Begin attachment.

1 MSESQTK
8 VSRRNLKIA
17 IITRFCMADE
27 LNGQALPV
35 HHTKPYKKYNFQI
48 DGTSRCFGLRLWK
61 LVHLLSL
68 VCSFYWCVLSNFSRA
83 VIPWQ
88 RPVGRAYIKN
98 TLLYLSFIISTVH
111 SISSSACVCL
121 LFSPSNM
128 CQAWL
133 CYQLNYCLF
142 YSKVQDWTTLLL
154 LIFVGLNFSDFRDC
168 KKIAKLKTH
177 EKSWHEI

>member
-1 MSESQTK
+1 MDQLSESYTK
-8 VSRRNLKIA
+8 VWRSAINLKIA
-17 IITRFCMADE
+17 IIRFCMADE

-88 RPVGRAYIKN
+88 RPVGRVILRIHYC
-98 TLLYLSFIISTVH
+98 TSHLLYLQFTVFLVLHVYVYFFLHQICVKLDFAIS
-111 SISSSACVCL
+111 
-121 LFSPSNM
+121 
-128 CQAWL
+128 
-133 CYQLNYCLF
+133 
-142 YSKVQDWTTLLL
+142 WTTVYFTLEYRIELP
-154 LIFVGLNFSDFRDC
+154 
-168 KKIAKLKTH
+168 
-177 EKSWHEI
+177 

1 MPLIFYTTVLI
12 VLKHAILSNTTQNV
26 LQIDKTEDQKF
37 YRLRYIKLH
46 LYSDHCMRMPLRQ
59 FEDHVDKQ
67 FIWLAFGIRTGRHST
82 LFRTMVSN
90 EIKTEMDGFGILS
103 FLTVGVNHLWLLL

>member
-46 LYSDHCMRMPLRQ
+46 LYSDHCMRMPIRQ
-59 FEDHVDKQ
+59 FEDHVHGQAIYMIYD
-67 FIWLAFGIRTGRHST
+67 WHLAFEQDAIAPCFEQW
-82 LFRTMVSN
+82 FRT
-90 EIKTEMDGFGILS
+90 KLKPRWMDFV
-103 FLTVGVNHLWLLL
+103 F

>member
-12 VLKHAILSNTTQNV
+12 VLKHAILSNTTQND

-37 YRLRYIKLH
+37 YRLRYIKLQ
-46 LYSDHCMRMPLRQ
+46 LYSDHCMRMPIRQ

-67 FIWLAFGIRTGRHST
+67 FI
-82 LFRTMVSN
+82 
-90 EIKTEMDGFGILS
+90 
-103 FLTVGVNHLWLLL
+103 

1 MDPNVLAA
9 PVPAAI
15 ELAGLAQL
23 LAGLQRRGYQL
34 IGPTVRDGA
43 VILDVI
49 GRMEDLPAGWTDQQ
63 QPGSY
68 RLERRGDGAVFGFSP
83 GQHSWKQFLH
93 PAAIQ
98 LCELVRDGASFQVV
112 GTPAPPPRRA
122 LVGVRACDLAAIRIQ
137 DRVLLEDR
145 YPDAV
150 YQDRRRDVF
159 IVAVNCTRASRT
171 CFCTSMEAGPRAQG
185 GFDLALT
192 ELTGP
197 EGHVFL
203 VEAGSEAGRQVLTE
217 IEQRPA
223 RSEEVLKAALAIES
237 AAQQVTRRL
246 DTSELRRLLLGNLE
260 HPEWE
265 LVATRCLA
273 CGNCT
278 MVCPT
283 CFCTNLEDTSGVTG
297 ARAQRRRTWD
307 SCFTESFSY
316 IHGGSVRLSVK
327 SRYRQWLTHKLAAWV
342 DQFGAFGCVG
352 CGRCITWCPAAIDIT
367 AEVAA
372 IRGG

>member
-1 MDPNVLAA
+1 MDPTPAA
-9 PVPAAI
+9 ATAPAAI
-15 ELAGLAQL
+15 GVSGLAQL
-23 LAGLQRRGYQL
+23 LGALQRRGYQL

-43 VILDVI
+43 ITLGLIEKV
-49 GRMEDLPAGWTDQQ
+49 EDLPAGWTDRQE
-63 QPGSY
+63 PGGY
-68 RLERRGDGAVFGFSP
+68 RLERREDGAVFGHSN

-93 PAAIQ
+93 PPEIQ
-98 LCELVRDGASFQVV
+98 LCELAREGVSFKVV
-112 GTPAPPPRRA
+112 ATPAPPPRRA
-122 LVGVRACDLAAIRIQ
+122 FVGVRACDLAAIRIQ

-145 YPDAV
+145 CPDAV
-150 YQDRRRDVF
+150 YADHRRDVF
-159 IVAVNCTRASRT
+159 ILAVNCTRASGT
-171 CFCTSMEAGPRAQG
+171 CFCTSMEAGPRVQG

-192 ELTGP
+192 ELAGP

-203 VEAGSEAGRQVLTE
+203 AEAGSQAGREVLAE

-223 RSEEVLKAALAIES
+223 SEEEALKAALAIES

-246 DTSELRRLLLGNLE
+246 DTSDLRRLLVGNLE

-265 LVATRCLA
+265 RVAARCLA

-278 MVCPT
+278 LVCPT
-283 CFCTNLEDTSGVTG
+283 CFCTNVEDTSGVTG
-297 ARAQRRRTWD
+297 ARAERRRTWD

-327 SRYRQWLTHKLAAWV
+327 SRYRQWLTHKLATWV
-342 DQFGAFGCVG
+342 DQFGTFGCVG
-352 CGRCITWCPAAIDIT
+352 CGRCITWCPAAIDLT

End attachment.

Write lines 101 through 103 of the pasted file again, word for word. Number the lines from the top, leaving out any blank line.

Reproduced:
150 YQDRRRDVF
159 IVAVNCTRASRT
171 CFCTSMEAGPRAQG